My favorite Oscar moment was when Hilary Swank won the best actress award for "Million Dollar Baby."
That creepy female voice-over lady, the one who also tells you about how the white zone is for passenger loading and unloading only, and who in the dystopian future will remind your great-grandchildren not to spit on the moving sidewalk or think unhappy thoughts about Our Leader, informed us that this was Swank's second Oscar, which of course we already knew.
"She's also the first female in Academy history to be nominated for playing a boxer," the voice purred. Well, who could have guessed that? I thought surely Audrey Hepburn? No, wait, Grace Kelly. Nah, guess not.
Swank is really rewriting those Oscar record books. She was also the first female in Academy history to be nominated for playing a cross-dressing teenage girl from Nebraska who gets raped and murdered.
I get to talk about this because "Million Dollar Baby" was a boxing movie, and also because I'm not spending two hours and 45 minutes doing anything without putting it in the column. Not in February, pal.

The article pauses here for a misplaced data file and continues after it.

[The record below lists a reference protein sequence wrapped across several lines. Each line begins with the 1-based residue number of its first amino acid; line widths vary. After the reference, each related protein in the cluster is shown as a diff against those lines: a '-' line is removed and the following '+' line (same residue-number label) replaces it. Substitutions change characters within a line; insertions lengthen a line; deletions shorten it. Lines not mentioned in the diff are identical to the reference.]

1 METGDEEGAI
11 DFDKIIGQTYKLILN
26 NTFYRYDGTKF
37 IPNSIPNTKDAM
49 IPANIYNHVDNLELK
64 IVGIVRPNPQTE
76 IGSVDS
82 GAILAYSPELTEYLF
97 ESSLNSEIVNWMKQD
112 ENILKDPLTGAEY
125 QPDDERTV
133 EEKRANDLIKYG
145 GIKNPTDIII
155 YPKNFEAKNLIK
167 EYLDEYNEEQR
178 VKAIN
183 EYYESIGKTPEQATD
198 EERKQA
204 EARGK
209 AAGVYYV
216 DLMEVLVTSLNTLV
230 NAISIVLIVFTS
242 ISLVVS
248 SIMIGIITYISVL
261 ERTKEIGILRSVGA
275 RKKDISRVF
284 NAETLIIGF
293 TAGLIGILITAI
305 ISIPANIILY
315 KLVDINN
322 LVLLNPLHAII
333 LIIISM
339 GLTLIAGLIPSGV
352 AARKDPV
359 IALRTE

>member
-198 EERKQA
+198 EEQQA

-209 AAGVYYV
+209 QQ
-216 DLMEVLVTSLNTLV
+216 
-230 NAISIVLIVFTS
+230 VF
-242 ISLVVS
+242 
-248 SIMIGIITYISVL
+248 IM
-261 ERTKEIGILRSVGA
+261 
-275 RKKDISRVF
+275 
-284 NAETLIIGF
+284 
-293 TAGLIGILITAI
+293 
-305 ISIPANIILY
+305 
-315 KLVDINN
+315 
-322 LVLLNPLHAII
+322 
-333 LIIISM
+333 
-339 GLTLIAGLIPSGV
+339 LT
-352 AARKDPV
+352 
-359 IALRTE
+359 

And yes, only 2:45. That's how long it takes to watch the Oscars if you start late and then TiVo-skip over the commercials and nominated songs. Listen, I like Beyoncé as much as the next red-blooded American male who gets an extra few thousand page views every time he mentions her in his daily column, but I'm not sitting through Oscar songs. I'll get enough syrupy music watching the pregame features during the NCAA Tournament.
So I haven't seen "Million Dollar Baby." I've been meaning to, but haven't gotten around to it, just as I haven't seen a single one of the movies that was nominated for an Academy Award, no matter how minor the category. I feel bad about that because there seemed to be a real sports theme this year.